Ghost in the Shell (2017) Film Review

Greetings POPPERS! The live-action film Ghost in the Shell is receiving very questionable reviews, so we had to watch the film ourselves to see if it lived up to the essence of the Japanese manga created by Masamune Shirow. The premise is complex at times, so let’s discuss it, and then we’ll get to the good stuff!

Ghost in the Shell

Ghost in the Shell(2017) POP Bag Review 

This fantasy/science fiction/action film takes place in the future where humans are able to insert their “ghost” into a cybernetic body, also referred to as a “shell”.  These turned cyborgs have been given enhanced abilities, such as increased strength, vision, and intelligence. Who is the mastermind behind this technologically advanced method you ask? It’s the leading research and development organization called Hanka Robotics and it’s genius Dr. Ouelet. Now, they have successfully created a cybernetic organism for the first time by implanting the brain of Motoko Kusanagi in a “shell”. Motoko’s body was injured so badly that only her brain was salvageable. As a result, Motoko’s brain was inserted into a shell instead of having an AI built, which left Motoko to become the first successful man-machine hybrid.

Scarlett Johansson in Ghost in the Shell

Dr. Ouelet decided to give her a new identity as a counter-terrorist operative named Major Mira Killian to help keep Hanka Robotics from outside threats; however, the now Major Mira Killian, is experiencing glitches after her first mission due to Dr. Ouelet keeping some of Motoko’s memories stored in her brain. As more “glitches” take place, Major Mira Killian begins questioning her memories, especially after she learns that there was a prior experiment that “failed”, which goes by the name of The Puppeteer. With similar cybernetic attributes to that of Major Mira Killian, The Puppeteer informs Major Mira Killian that the drugs she is taking, as instructed by Dr. Ouelet under Hanka Robotics’ orders, is suppressing her true memories.

Now, let’s move on to the amazing scenery of the film. The scenery throughout the film was absolutely awe striking. The aerial shots of futuristic Tokyo with 80 ft. tall holographic geishas and orange koi fishes swimming circles around giant office buildings, painted a realistic picture of a bustling, technology-centric metropolis that could very well be Tokyo in the distant future. It felt so authentic yet so outlandish – in the best way possible. This highly updated, future-fied version of modern day Japan was a beautiful contrast to the bleak, gray-scaled setting seen in the less affluent parts of Tokyo.

The industrial, whitewashed cement, technology-barren apartment buildings of run-down Tokyo was a tragically beautiful sight to see against the pixelated images of the city that the audience was used to. It was magical! The moments of silence in the movie were the most amazing we have ever seen in a film. There’s one scene in particular, of a geisha silently walking down a hallway at a chillingly slow pace with no intelligible background noise. The silence of the scene, the swiftness of the geisha’s steps, and the haunting feeling of the hallway she is walking down set a tone of pin-drop silence, perfectly setting the audience for the forthcoming calamity.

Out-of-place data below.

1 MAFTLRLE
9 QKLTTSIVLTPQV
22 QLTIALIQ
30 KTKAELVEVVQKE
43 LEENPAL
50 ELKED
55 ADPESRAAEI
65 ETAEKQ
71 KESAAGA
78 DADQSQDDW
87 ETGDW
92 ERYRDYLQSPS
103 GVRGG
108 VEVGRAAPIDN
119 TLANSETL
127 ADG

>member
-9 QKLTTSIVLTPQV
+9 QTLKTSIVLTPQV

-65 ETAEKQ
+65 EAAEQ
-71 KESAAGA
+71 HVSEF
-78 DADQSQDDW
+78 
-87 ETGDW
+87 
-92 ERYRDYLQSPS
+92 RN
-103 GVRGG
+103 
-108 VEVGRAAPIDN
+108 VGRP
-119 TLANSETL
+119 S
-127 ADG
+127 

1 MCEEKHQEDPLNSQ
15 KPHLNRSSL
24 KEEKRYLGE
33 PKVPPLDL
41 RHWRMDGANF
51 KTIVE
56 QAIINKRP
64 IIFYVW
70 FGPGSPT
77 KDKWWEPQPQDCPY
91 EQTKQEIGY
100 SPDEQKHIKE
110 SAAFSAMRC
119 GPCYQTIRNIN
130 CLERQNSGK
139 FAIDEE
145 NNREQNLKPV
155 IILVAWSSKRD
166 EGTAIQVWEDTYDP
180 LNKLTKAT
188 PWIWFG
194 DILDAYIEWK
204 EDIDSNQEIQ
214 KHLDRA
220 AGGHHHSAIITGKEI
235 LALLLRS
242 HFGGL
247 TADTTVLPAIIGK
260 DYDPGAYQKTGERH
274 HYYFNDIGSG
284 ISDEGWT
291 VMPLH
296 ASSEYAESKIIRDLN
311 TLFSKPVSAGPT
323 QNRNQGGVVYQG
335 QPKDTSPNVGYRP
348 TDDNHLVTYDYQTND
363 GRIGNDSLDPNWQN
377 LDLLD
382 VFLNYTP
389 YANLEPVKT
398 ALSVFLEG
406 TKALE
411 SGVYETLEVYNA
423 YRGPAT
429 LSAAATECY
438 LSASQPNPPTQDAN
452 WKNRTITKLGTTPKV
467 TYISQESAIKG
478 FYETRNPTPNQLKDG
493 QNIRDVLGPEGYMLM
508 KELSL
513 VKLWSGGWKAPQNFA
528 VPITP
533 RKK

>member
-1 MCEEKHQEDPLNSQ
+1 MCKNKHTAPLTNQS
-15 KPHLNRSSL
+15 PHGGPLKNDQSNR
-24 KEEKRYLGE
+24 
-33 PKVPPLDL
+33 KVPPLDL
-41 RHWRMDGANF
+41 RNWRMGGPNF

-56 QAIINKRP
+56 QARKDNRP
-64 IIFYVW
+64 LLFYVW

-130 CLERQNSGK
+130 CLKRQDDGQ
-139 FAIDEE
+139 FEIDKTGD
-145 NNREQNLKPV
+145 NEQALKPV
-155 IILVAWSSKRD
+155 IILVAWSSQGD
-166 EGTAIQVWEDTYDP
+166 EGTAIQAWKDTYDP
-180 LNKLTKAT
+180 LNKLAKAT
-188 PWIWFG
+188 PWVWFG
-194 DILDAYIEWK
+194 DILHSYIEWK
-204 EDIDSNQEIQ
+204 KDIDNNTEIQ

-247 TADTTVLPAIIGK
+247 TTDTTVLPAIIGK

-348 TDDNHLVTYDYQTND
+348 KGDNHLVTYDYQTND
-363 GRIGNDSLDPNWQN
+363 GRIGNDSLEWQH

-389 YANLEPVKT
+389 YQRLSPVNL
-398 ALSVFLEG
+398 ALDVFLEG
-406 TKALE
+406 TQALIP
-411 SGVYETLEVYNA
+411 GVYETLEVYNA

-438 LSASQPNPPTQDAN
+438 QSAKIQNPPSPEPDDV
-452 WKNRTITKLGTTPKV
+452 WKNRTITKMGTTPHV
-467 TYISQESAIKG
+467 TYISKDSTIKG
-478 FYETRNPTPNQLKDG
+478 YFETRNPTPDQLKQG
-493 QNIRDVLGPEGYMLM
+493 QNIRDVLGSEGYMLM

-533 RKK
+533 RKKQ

There are countless moments in this film that incorporate various authentic facets of the Tokyo culture, while also accomplishing the storytelling goal of the film. From the crowded hustle and bustle of Tokyo, to the tech-centered city and its inhabitants, to the typical Japanese caricatures of geishas and other eastern images – the film absolutely transports the audience to a realistic look at what Japan could be in, say, 300 – 500 years (?)

Aside from the great special effects and scenery, the film stayed true to the concept and theme of the original Ghost in the Shell with all of the fighting scenes, the creation of Major Mira Killian, and the thought-provoking story that questions the more-machine and part-human complexity. However, we get the feeling it slightly missed the mark, and didn’t live up to its predecessor.

Ghost in the Shell wasn’t a bad movie . The original manga focused less on spectacle and more on its philosophy, while the live action version focused more on the special effects and went deeply into explaining everything that was happening instead of just delving into the philosophy of the movie. If you look at the movie on its own, it is just another Hollywood action movie set in the future that gets deep sometimes but not enough to make a lasting impact. While the original Ghost in the Shell developed a cult following, it lacked a wide appeal so some changes were made; therefore, it became more Americanized to make it more palatable towards American audiences, which we personally believe detracts from the movie and takes away from the things that made the original so great.

No matter the outcome, the live-action film for Ghost in the Shell is well-done, and we definitely recommend you watch it! It will certainly put things in a more realistic perspective, and will entertain you, so visit to purchase your tickets today and get ready to be fully entertained. If you are in NYC, then visit Cinepolis Chelsea Cinema for a epic movie experience!

The POP Bag Review for Ghosts in the Shell
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